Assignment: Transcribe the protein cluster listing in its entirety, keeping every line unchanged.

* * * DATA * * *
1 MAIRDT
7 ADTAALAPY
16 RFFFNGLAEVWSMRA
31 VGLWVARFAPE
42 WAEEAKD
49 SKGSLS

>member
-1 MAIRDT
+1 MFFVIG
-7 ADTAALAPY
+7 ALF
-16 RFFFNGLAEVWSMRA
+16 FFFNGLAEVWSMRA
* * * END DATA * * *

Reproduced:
1 MAIRDT
7 ADTAALAPY
16 RFFFNGLAEVWSMRA
31 VGLWVARFAPE
42 WAEEAKD
49 SKGSLS

>member
-1 MAIRDT
+1 MFFVIG
-7 ADTAALAPY
+7 ALF
-16 RFFFNGLAEVWSMRA
+16 FFFNGLAEVWSMRA